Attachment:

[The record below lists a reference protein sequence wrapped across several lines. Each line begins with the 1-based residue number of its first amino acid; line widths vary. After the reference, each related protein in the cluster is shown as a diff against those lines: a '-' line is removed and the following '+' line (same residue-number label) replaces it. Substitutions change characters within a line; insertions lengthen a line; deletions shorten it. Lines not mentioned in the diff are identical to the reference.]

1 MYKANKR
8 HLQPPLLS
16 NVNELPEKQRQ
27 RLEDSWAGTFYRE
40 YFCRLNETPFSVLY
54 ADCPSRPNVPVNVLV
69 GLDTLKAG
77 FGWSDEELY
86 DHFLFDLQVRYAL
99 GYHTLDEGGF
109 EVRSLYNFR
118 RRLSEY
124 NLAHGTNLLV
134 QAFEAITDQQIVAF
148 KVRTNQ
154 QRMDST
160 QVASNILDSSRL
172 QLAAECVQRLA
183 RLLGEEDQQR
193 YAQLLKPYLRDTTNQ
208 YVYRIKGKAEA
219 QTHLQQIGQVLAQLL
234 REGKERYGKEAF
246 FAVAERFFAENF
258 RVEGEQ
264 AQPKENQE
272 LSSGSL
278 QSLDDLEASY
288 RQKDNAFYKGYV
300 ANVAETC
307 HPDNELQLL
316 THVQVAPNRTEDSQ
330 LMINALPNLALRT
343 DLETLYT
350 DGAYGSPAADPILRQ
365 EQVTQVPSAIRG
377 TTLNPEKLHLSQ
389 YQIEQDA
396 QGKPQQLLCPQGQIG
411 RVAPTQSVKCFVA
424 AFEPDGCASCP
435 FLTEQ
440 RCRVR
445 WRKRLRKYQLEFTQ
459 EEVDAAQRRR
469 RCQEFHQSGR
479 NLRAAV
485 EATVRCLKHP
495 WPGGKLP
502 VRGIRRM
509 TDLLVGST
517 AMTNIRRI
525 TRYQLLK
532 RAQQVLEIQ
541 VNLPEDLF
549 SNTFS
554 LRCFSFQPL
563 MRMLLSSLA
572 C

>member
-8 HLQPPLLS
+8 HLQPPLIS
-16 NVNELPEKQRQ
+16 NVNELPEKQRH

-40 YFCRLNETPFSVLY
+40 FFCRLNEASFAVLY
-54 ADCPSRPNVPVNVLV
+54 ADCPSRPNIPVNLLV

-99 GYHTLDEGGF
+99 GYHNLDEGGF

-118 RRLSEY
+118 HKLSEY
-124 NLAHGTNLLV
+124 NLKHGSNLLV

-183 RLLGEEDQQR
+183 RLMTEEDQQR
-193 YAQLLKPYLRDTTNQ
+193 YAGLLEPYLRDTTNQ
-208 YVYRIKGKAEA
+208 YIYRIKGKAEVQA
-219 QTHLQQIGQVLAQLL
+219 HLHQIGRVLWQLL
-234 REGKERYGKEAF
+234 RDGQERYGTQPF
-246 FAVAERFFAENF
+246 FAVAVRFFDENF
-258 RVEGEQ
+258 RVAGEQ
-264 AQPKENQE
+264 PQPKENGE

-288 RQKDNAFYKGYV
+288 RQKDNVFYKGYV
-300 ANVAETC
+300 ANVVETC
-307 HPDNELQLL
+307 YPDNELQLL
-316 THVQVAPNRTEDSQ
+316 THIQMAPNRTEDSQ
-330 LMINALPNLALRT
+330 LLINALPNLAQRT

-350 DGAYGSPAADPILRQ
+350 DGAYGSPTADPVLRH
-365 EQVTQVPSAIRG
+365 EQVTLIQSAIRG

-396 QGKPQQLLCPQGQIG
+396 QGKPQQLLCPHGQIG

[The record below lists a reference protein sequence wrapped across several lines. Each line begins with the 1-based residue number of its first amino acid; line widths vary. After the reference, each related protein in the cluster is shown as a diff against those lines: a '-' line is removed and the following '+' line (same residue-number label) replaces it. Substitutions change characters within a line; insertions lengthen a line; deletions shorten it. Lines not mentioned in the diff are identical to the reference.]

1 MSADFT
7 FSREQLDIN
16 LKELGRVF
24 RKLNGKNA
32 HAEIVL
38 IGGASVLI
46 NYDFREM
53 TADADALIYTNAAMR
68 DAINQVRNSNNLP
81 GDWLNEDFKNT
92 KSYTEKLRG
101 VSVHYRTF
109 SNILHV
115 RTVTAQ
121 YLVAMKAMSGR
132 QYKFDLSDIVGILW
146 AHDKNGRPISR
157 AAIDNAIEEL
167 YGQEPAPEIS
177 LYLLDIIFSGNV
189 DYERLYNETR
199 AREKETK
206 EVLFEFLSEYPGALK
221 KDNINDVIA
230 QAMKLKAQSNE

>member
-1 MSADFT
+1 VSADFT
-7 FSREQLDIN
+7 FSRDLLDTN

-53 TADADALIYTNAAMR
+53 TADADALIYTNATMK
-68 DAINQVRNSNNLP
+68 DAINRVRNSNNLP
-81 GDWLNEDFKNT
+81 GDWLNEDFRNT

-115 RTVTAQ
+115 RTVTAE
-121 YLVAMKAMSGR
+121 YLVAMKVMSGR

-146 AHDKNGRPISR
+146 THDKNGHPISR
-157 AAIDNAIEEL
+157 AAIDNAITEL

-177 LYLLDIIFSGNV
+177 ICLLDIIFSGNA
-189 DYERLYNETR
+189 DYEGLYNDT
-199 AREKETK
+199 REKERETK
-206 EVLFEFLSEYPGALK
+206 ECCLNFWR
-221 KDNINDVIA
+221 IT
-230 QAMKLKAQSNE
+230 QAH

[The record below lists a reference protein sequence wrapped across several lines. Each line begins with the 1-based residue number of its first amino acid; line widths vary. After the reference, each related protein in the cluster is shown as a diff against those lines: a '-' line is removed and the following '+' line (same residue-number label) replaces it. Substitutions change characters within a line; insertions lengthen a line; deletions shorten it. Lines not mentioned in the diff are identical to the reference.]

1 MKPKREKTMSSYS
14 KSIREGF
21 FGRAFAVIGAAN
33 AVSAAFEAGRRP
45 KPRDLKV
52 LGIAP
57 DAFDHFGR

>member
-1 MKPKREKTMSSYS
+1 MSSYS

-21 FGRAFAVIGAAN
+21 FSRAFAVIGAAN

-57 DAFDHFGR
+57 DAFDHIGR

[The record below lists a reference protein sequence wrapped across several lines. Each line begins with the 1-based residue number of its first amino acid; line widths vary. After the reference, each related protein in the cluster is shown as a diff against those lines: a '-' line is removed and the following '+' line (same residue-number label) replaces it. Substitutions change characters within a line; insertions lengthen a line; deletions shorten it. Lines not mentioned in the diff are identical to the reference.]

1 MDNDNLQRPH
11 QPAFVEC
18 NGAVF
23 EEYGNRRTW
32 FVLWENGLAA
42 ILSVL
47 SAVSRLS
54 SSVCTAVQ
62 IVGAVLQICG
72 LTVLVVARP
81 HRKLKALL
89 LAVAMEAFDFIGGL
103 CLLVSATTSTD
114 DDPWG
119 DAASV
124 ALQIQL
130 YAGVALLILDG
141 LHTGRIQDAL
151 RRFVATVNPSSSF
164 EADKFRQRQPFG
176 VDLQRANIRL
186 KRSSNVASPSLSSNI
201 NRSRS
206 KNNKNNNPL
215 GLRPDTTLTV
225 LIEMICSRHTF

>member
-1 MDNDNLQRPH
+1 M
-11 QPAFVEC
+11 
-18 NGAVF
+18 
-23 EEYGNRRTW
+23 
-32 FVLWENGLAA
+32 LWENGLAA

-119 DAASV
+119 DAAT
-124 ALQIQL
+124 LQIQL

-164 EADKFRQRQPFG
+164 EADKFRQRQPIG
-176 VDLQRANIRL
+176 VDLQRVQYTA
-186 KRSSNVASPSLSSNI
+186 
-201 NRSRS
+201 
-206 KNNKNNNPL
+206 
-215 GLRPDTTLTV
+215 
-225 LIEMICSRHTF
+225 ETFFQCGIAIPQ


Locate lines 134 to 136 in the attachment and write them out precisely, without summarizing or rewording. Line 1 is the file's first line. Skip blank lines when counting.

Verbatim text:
>member
-1 MSADFT
+1 VSADFT